By April Garbuz, Wilton High School I spoke with behavioral ecologist Manuel Leal, an assistant professor in the Biology Department at Duke University, about his recent discovery that lizards have the ability to learn and relearn. Leal's experimentation with the cognitive abilities of lizards was inspired by his long-time love for lizard diversity. This drove him to study their evolution and behavior.
By April Garbuz, Wilton High School In this Q & A with Justin Couchman, he talks about his recent finding that Rhesus monkeys have self-agency. He explains: "Basically, I wanted to see if rhesus monkeys understood that some actions were under their control. If they had that understanding, then I could say they have a basic sense of self-agency, which is closely related to self-awareness."
By April Garbuz, Wilton High SchoolThe sticky surfaces found on tree frog feet are self-cleaning, according to Niall Crawford, a researcher at the University of Glasgow, who shared his findings on Sunday at the Society for Experimental Biology Annual Conference in Glasgow.
By April Garbuz, Wilton High SchoolA desert tortoise from the United States Southwest and northwestern Mexico has been described as a new species. This discovery answered questions that have been asked for over a century. For 150 years, the Agassiz Land (Desert) Tortoise had been cloaking the existence of two species.
By April Garbuz, Wilton High SchoolWomen will try anything to achieve fuller, sexier, more kissable lips. As we smear our mouth with sticky glosses, what are these lip plumpers really doing?
By April Garbuz, Wilton High School Standing in the drug store, we see two types of mascara: water-soluble and water proof. Despite the fancy names and colorful packaging, the true difference between lash lengtheners is whether the ingredients are dissolved in water or oil.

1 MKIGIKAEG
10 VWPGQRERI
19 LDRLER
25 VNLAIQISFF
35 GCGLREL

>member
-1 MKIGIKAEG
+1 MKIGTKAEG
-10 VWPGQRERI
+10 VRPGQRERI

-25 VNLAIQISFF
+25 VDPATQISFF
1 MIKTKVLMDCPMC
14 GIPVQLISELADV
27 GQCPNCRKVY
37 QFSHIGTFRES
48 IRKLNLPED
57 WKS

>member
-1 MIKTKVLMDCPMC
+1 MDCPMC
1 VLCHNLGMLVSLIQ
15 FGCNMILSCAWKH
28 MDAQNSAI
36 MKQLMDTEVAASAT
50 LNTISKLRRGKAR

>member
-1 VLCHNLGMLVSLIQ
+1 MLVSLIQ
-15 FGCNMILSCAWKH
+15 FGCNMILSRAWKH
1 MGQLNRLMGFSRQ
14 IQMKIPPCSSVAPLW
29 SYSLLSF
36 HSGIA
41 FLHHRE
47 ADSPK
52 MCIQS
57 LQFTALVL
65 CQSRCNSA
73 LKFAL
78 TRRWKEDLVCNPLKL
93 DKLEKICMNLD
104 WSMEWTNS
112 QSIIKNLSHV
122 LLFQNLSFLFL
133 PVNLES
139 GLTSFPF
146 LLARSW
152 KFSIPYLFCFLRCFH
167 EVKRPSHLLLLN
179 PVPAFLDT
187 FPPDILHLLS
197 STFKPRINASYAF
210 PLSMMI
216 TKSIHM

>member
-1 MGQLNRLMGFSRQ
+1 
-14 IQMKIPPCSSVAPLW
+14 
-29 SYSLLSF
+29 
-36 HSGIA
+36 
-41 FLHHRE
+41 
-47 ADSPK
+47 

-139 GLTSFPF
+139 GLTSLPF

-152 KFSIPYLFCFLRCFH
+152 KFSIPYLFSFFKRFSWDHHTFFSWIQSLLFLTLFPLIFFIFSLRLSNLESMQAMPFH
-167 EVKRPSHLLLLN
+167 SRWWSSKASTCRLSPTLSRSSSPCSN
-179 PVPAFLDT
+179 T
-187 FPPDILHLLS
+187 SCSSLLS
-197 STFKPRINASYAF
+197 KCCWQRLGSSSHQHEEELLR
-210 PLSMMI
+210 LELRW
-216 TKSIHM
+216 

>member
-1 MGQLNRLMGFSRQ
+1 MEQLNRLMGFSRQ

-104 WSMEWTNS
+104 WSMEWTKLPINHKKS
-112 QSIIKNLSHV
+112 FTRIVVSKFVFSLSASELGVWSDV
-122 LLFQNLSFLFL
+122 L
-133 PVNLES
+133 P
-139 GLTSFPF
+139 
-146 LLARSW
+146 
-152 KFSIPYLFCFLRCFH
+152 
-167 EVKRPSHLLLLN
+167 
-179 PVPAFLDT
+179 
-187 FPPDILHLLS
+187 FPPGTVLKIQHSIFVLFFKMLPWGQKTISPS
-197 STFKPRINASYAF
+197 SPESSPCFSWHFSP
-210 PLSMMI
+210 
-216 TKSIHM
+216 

By April Garbuz, Wilton High School motional problems triggered by bullying may be a result of more than playground bullies; studies suggest that genes make kids more sensitive to these emotional effects. Psychologist Karen Sugden’s studies have found that symptoms of anxiety, depression, and social withdrawal appear most often in regularly bullied kids who have two copies of the short allele of serotonin transport protein 5-HTT.
Sheril Kirshenbaum’s witty book, The Science of Kissing, defies the words of anyone who has ever said, “It was just a kiss!” One may be under the false impression that a scientific book on kissing would tarnish the romance of the act, but, the book emphasizes the romance while explaining the biology. It is no secret that something happens when lips lock, but what drives us to kiss to begin with? What makes a romantic kiss differ so greatly from kisses from family? How does the battle of the sexes play into kissing?
By April Garbuz, Wilton High School It is no secret that we spend hours searching Facebook and other social networking sites. We sign on to Facebook with the intention of checking our notifications, and that quickly develops into hours of clicking through profile pictures and reading wall-to-walls. Why do we spend so much time compulsively tracing people’s lives through Facebook? A study that monitored the emotional responses we have while navigating Facebook suggests there is a scientific reason it is so addictive.
By April Garbuz, Wilton High School In our culture, little girls spend their time changing dolls’ clothes and playing house, while little boys spend time wrestling in the mud. A young boy playing with dolls is considered a major taboo in our civilization, as is a young girl rough-housing. While children’s choice of play seems to be a direct response to society’s expectations, there may be another influence on this behavior.